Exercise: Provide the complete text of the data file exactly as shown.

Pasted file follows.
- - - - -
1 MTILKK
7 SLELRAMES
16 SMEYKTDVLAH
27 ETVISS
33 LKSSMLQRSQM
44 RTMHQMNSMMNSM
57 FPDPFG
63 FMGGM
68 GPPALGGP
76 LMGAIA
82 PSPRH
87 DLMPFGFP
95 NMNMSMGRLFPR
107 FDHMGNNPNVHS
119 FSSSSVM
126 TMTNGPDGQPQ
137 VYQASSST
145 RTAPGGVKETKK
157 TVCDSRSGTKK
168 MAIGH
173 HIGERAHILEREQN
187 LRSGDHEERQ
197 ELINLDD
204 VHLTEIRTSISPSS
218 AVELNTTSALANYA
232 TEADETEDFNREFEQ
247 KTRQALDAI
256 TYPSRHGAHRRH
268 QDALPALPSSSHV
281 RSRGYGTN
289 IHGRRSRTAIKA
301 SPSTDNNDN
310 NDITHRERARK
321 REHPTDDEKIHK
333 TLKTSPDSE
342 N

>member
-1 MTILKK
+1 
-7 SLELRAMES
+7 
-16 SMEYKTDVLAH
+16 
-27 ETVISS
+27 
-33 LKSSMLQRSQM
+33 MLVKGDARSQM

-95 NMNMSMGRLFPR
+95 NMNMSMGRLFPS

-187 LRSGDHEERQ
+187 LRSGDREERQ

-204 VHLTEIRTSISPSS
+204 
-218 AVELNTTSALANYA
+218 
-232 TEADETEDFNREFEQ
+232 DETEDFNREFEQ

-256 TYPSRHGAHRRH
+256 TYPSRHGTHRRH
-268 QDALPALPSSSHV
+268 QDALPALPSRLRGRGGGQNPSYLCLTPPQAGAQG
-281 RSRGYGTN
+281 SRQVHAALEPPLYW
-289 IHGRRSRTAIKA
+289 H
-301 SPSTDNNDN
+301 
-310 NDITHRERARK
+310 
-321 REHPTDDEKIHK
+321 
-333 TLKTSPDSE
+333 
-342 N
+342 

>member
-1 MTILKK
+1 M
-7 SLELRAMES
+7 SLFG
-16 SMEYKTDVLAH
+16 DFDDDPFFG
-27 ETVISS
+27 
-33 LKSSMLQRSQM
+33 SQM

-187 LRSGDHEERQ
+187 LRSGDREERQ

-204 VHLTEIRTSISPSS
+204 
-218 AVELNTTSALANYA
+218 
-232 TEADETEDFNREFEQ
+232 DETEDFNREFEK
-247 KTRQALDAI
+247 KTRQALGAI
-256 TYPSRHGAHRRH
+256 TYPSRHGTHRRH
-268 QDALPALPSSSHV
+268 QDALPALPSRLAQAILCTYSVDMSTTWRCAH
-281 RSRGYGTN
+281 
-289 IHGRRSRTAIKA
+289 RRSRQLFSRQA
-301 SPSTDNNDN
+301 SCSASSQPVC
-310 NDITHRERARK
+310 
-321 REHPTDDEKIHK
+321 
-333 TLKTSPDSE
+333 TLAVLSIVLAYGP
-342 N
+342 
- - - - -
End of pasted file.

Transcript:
1 MTILKK
7 SLELRAMES
16 SMEYKTDVLAH
27 ETVISS
33 LKSSMLQRSQM
44 RTMHQMNSMMNSM
57 FPDPFG
63 FMGGM
68 GPPALGGP
76 LMGAIA
82 PSPRH
87 DLMPFGFP
95 NMNMSMGRLFPR
107 FDHMGNNPNVHS
119 FSSSSVM
126 TMTNGPDGQPQ
137 VYQASSST
145 RTAPGGVKETKK
157 TVCDSRSGTKK
168 MAIGH
173 HIGERAHILEREQN
187 LRSGDHEERQ
197 ELINLDD
204 VHLTEIRTSISPSS
218 AVELNTTSALANYA
232 TEADETEDFNREFEQ
247 KTRQALDAI
256 TYPSRHGAHRRH
268 QDALPALPSSSHV
281 RSRGYGTN
289 IHGRRSRTAIKA
301 SPSTDNNDN
310 NDITHRERARK
321 REHPTDDEKIHK
333 TLKTSPDSE
342 N

>member
-1 MTILKK
+1 
-7 SLELRAMES
+7 
-16 SMEYKTDVLAH
+16 
-27 ETVISS
+27 
-33 LKSSMLQRSQM
+33 MLVKGDARSQM

-95 NMNMSMGRLFPR
+95 NMNMSMGRLFPS

-187 LRSGDHEERQ
+187 LRSGDREERQ

-204 VHLTEIRTSISPSS
+204 
-218 AVELNTTSALANYA
+218 
-232 TEADETEDFNREFEQ
+232 DETEDFNREFEQ

-256 TYPSRHGAHRRH
+256 TYPSRHGTHRRH
-268 QDALPALPSSSHV
+268 QDALPALPSRLRGRGGGQNPSYLCLTPPQAGAQG
-281 RSRGYGTN
+281 SRQVHAALEPPLYW
-289 IHGRRSRTAIKA
+289 H
-301 SPSTDNNDN
+301 
-310 NDITHRERARK
+310 
-321 REHPTDDEKIHK
+321 
-333 TLKTSPDSE
+333 
-342 N
+342 

>member
-1 MTILKK
+1 M
-7 SLELRAMES
+7 SLFG
-16 SMEYKTDVLAH
+16 DFDDDPFFG
-27 ETVISS
+27 
-33 LKSSMLQRSQM
+33 SQM

-187 LRSGDHEERQ
+187 LRSGDREERQ

-204 VHLTEIRTSISPSS
+204 
-218 AVELNTTSALANYA
+218 
-232 TEADETEDFNREFEQ
+232 DETEDFNREFEK
-247 KTRQALDAI
+247 KTRQALGAI
-256 TYPSRHGAHRRH
+256 TYPSRHGTHRRH
-268 QDALPALPSSSHV
+268 QDALPALPSRLAQAILCTYSVDMSTTWRCAH
-281 RSRGYGTN
+281 
-289 IHGRRSRTAIKA
+289 RRSRQLFSRQA
-301 SPSTDNNDN
+301 SCSASSQPVC
-310 NDITHRERARK
+310 
-321 REHPTDDEKIHK
+321 
-333 TLKTSPDSE
+333 TLAVLSIVLAYGP
-342 N
+342 